Colorado grants were irrigated earlier than the surrounding land. Likely related to the economies
of scale, conditional on being irrigated, there is no evidence of differential timing for odd
sections within the grants in either state. In other words, irrigation projects were not well-suited
for checkerboard ownership and relied on ownership across the grid being settled, so the
uncertainty on the odd sections was sufficient to also delay investment on the neighboring even
sections. Finally, the hazard model, which considers both the likelihood of irrigation and when it
(1) (2) (3) (4) (5) (6)
Land Grant Buffer -0.0190*** 0.0528*** 3.700*** -1.955*** -0.124*** 0.502***
(0.00180) (0.00432) (0.304) (0.670) (0.0246) (0.0564)
Odd Section 0.00112 -0.000321 0.199 0.0170 0.0180 0.000190
(0.00151) (0.00267) (0.278) (0.732) (0.0254) (0.0629)
Land Grant Buffer x Odd Section -0.00498** 0.00206 -0.567 0.00152 -0.0697** 0.0155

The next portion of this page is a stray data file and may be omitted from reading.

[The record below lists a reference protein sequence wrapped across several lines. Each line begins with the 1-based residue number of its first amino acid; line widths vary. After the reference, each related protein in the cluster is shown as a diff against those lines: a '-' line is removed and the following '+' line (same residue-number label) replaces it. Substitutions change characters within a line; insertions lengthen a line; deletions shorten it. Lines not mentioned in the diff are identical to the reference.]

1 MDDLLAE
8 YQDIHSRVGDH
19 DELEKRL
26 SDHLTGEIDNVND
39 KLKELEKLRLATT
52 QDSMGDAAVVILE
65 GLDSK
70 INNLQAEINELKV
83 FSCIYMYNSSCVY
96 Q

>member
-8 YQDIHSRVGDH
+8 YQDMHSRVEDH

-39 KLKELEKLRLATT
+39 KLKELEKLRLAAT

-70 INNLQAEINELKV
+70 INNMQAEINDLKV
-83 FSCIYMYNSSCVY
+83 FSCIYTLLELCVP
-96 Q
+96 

(0.00227) (0.00613) (0.386) (0.799) (0.0338) (0.0765)
Distance to Rail -0.00118*** -0.0256*** 0.369*** 1.226*** -0.0145*** -0.400***
(0.000130) (0.000606) (0.0205) (0.183) (0.00191) (0.0191)
Distance to Rail21.33e-05*** 0.000765*** -0.00439*** 0.0582*** 9.64e-05*** 0.00467**
(2.15e-06) (2.03e-05) (0.000424) (0.0148) (3.61e-05) (0.00208)
Model OLS OLS OLS OLS Hazard Hazard
Observations 1,968,465 407,748 146,501 37,513 1,968,465 407,748
R-squared 0.078 0.306 0.116 0.590
*** p<0.01, ** p<0.05, * p<0.1
Difference-in-Differences Estimates, 1919 Irrigation Outcomes
Irrigated (=1)
Priority Year
Note: Regression Results for PLSS Second Division Land Units (40 Acres). Land Grant Buffer indicates that the unit is within the